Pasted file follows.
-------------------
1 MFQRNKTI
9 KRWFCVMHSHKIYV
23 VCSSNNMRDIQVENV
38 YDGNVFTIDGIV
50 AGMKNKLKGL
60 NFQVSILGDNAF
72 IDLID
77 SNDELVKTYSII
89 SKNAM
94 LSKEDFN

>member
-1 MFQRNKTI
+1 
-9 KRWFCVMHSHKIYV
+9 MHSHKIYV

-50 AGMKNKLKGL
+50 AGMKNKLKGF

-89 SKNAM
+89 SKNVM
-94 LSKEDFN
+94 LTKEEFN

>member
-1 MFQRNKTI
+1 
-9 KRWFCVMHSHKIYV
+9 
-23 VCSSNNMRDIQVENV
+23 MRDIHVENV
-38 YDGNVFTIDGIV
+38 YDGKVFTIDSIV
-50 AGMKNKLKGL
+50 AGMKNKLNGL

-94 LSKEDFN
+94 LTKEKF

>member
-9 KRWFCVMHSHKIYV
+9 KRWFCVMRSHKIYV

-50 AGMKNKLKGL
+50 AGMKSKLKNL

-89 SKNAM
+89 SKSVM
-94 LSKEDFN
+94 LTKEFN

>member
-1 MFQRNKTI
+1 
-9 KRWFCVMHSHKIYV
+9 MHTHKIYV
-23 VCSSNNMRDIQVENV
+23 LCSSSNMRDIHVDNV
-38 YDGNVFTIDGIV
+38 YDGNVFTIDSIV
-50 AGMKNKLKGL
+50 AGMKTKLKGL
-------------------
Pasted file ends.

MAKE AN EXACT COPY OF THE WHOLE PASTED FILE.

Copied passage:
1 MFQRNKTI
9 KRWFCVMHSHKIYV
23 VCSSNNMRDIQVENV
38 YDGNVFTIDGIV
50 AGMKNKLKGL
60 NFQVSILGDNAF
72 IDLID
77 SNDELVKTYSII
89 SKNAM
94 LSKEDFN

>member
-1 MFQRNKTI
+1 
-9 KRWFCVMHSHKIYV
+9 MHSHKIYV

-50 AGMKNKLKGL
+50 AGMKNKLKGF

-89 SKNAM
+89 SKNVM
-94 LSKEDFN
+94 LTKEEFN

>member
-1 MFQRNKTI
+1 
-9 KRWFCVMHSHKIYV
+9 
-23 VCSSNNMRDIQVENV
+23 MRDIHVENV
-38 YDGNVFTIDGIV
+38 YDGKVFTIDSIV
-50 AGMKNKLKGL
+50 AGMKNKLNGL

-94 LSKEDFN
+94 LTKEKF

>member
-9 KRWFCVMHSHKIYV
+9 KRWFCVMRSHKIYV

-50 AGMKNKLKGL
+50 AGMKSKLKNL

-89 SKNAM
+89 SKSVM
-94 LSKEDFN
+94 LTKEFN

>member
-1 MFQRNKTI
+1 
-9 KRWFCVMHSHKIYV
+9 MHTHKIYV
-23 VCSSNNMRDIQVENV
+23 LCSSSNMRDIHVDNV
-38 YDGNVFTIDGIV
+38 YDGNVFTIDSIV
-50 AGMKNKLKGL
+50 AGMKTKLKGL